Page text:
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Short-time work means that some or all of a company's employees have to work shorter hours because of absenteeism. In some cases, you may not work at all for a certain period of time.
In order to ensure that your salary continues to be paid, the state has reintroduced the short-time work allowance (Kug) [Kurzarbeitergeld].
In this case, your employer pays your salary first, but then receives Kug back from the government.
The last time the Kug was introduced was during the financial crisis in 2008, in order to save jobs. Now, in times of Covid-19, this allowance is supposed to ensure that you can pay your bills even though your employer cannot employ you fully.
If you want to know how much Kug you are entitled to, use our short-time work allowance calculator.
Here are a few answers that we hope will be helpful to you…
Your employer must contact the employment agency to receive Kug, and fill in and submit certain forms. If your company has a works council, it also needs to approve. If you do not have a collective agreement on short-time work in your company, the employees must agree to the short-time work compensation individually.
Your employer will then agree with you by what percentage your working hours are to be reduced. This can be different from person to person, for example one person works only 30 %, another colleague 70 %.
The proportion of employees who must be affected by absenteeism in the company is to be reduced to up to 10 %. Previously, at least one third of the employees had to be affected by a loss of earnings exceeding 10%
It is also important to note that not the whole company has to work short-time; only part of your company can do so. Your employer must first fill in a form and inform the BfA, followed by an application to receive Kug.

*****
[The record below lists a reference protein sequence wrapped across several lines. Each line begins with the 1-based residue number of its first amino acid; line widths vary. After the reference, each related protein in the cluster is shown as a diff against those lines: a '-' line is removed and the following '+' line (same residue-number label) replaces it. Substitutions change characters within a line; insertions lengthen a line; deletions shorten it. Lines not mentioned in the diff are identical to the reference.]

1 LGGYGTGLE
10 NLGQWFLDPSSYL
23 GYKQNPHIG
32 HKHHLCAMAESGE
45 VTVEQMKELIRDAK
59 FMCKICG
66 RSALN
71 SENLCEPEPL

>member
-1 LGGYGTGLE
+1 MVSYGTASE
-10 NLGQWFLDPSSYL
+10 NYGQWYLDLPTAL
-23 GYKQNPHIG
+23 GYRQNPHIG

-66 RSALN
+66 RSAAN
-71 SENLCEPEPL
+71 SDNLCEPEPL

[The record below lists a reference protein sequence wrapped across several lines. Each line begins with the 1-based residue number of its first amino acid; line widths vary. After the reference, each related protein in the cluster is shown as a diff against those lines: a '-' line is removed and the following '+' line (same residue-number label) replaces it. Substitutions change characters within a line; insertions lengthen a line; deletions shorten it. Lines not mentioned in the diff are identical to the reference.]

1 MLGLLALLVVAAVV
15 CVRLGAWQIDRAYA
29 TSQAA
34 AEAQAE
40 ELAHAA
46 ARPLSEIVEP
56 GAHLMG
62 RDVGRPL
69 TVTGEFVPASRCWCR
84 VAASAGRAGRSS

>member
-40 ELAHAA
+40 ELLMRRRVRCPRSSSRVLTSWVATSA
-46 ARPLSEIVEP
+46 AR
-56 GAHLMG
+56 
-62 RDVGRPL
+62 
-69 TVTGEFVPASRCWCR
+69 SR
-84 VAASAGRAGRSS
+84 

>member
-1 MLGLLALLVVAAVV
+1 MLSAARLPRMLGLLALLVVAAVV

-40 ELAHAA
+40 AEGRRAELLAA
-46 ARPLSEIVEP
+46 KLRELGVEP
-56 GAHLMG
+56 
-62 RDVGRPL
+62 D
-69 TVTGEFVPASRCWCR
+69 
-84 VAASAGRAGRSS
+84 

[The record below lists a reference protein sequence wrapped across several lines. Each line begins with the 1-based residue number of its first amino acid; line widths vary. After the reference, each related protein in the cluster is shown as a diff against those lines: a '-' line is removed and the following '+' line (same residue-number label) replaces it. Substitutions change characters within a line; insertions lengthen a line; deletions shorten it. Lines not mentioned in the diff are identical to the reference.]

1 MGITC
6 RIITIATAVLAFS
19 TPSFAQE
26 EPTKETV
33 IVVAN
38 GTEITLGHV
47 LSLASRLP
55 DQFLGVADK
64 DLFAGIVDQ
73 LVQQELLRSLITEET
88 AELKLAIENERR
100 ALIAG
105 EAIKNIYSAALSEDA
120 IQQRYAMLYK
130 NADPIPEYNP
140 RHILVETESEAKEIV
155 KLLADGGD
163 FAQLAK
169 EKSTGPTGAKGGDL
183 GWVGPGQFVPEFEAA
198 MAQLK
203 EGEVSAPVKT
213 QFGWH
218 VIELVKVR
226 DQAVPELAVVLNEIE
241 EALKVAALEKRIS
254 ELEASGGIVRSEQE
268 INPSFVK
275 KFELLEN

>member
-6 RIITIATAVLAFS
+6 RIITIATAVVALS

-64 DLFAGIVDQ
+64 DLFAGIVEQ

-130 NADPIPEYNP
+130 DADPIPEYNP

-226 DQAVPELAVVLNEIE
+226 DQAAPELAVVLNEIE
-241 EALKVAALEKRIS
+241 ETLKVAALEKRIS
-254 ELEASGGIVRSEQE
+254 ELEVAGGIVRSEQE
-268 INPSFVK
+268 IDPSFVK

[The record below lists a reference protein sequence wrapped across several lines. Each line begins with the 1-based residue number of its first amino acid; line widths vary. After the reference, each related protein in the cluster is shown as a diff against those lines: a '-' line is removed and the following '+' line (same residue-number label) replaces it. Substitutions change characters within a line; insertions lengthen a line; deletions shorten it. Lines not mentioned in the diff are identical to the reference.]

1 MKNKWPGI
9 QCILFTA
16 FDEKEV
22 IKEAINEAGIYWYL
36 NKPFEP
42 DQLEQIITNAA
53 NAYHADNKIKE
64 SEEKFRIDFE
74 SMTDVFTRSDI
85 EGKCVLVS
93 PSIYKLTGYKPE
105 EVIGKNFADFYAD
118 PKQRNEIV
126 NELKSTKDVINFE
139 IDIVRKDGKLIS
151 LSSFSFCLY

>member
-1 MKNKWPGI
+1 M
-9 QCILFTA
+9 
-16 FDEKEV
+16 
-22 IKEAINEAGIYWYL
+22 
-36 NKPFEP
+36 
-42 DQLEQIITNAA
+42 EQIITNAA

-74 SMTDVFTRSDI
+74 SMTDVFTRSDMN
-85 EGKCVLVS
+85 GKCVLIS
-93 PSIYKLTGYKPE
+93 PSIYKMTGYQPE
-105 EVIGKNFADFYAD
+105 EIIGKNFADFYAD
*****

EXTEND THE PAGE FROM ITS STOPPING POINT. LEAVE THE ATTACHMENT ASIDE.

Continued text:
It is important that you have not yet been dismissed, otherwise you will not receive Kug. Nor should you have signed a termination agreement.
Pensioners, trainees, mini-jobbers or people receiving sickness benefits are also excluded.
However, temporary workers are entitled to Kug.
Even if you have financial reserves, you do not have to declare them or use them up as long as they are not considerable.
Last Updated: 24.04.2020
The corona virus does not just have an effect on individuals' health but also a huge impact on the economy.
We put together some information for companies that are currently struggling to keep their employees fully employed.
Employers can apply to the Federal Employment Agency [Bundesagentur für Arbeit; short: BfA] for short-time work compensation [Kurzarbeitergeld; short: Kug] for their employees if these are currently working less or not at all.
Good reasons for a approval are if the company has to be temporarily closed by government orders or if working hours have to be reduced due to missing deliveries.
First of all, the company in question must notify the BfA of the short-time work online.
Then, the Federal Agency must determine whether the conditions for Kug are met. If this is the case, the Kug can be applied for online.
So first, there is the online notification, then the online application.
Due to the economic problems caused by Corona, the BfA has changed and facilitated the reasons for granting a licence, thus trying to avoid dismissals.
Pure financial losses cannot be compensated by the Kug. The entitlement to state support is based on different conditions:
If you want to apply for short-time work compensation (Kug), you must inform your employees in advance.
Often an agreement is then reached with the works council. If your company does not have a works council, all employees affected by the regulation must agree.
It is important that certain collectively agreed entitlements and deadlines are adhered to when making the announcement.
The next step: Now you can select the BfA at your company headquarters.
Last Updated: 29.03.2020